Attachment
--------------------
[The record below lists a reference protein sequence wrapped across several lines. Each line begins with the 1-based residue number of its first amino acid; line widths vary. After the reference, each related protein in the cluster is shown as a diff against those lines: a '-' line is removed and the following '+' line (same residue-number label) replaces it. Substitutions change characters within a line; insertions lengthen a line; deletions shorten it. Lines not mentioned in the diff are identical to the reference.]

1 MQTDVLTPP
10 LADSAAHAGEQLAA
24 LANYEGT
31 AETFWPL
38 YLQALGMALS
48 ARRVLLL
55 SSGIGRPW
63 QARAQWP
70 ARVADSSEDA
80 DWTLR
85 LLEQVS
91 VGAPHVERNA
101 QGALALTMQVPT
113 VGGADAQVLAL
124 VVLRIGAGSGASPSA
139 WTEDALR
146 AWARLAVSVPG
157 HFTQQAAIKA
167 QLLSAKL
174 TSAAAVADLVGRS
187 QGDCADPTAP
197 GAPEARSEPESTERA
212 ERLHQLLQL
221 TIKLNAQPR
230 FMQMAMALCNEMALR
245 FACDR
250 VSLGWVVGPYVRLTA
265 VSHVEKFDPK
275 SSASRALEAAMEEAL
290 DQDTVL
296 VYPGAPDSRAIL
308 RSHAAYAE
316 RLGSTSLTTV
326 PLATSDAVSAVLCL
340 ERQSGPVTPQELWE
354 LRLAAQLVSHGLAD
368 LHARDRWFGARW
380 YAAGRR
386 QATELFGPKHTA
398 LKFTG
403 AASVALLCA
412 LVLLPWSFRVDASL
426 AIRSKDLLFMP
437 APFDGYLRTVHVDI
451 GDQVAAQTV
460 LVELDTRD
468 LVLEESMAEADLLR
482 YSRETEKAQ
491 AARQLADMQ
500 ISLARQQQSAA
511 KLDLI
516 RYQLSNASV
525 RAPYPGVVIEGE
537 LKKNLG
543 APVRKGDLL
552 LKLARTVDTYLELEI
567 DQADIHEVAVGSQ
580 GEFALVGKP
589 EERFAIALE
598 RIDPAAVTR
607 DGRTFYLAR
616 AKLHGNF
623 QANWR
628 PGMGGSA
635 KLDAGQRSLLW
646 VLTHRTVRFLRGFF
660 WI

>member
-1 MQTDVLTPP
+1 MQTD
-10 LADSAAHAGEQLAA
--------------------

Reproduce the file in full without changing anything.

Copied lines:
[The record below lists a reference protein sequence wrapped across several lines. Each line begins with the 1-based residue number of its first amino acid; line widths vary. After the reference, each related protein in the cluster is shown as a diff against those lines: a '-' line is removed and the following '+' line (same residue-number label) replaces it. Substitutions change characters within a line; insertions lengthen a line; deletions shorten it. Lines not mentioned in the diff are identical to the reference.]

1 MQTDVLTPP
10 LADSAAHAGEQLAA
24 LANYEGT
31 AETFWPL
38 YLQALGMALS
48 ARRVLLL
55 SSGIGRPW
63 QARAQWP
70 ARVADSSEDA
80 DWTLR
85 LLEQVS
91 VGAPHVERNA
101 QGALALTMQVPT
113 VGGADAQVLAL
124 VVLRIGAGSGASPSA
139 WTEDALR
146 AWARLAVSVPG
157 HFTQQAAIKA
167 QLLSAKL
174 TSAAAVADLVGRS
187 QGDCADPTAP
197 GAPEARSEPESTERA
212 ERLHQLLQL
221 TIKLNAQPR
230 FMQMAMALCNEMALR
245 FACDR
250 VSLGWVVGPYVRLTA
265 VSHVEKFDPK
275 SSASRALEAAMEEAL
290 DQDTVL
296 VYPGAPDSRAIL
308 RSHAAYAE
316 RLGSTSLTTV
326 PLATSDAVSAVLCL
340 ERQSGPVTPQELWE
354 LRLAAQLVSHGLAD
368 LHARDRWFGARW
380 YAAGRR
386 QATELFGPKHTA
398 LKFTG
403 AASVALLCA
412 LVLLPWSFRVDASL
426 AIRSKDLLFMP
437 APFDGYLRTVHVDI
451 GDQVAAQTV
460 LVELDTRD
468 LVLEESMAEADLLR
482 YSRETEKAQ
491 AARQLADMQ
500 ISLARQQQSAA
511 KLDLI
516 RYQLSNASV
525 RAPYPGVVIEGE
537 LKKNLG
543 APVRKGDLL
552 LKLARTVDTYLELEI
567 DQADIHEVAVGSQ
580 GEFALVGKP
589 EERFAIALE
598 RIDPAAVTR
607 DGRTFYLAR
616 AKLHGNF
623 QANWR
628 PGMGGSA
635 KLDAGQRSLLW
646 VLTHRTVRFLRGFF
660 WI

>member
-1 MQTDVLTPP
+1 MQTD
-10 LADSAAHAGEQLAA